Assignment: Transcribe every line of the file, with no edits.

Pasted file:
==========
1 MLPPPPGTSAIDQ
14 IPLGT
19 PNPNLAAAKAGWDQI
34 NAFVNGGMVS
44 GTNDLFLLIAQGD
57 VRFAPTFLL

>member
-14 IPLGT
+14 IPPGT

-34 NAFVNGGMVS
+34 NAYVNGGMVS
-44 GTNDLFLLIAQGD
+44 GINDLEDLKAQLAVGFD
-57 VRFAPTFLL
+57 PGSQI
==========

1 MLPPPPGTSAIDQ
14 IPLGT
19 PNPNLAAAKAGWDQI
34 NAFVNGGMVS
44 GTNDLFLLIAQGD
57 VRFAPTFLL

>member
-14 IPLGT
+14 IPPGT

-34 NAFVNGGMVS
+34 NAYVNGGMVS
-44 GTNDLFLLIAQGD
+44 GINDLEDLKAQLAVGFD
-57 VRFAPTFLL
+57 PGSQI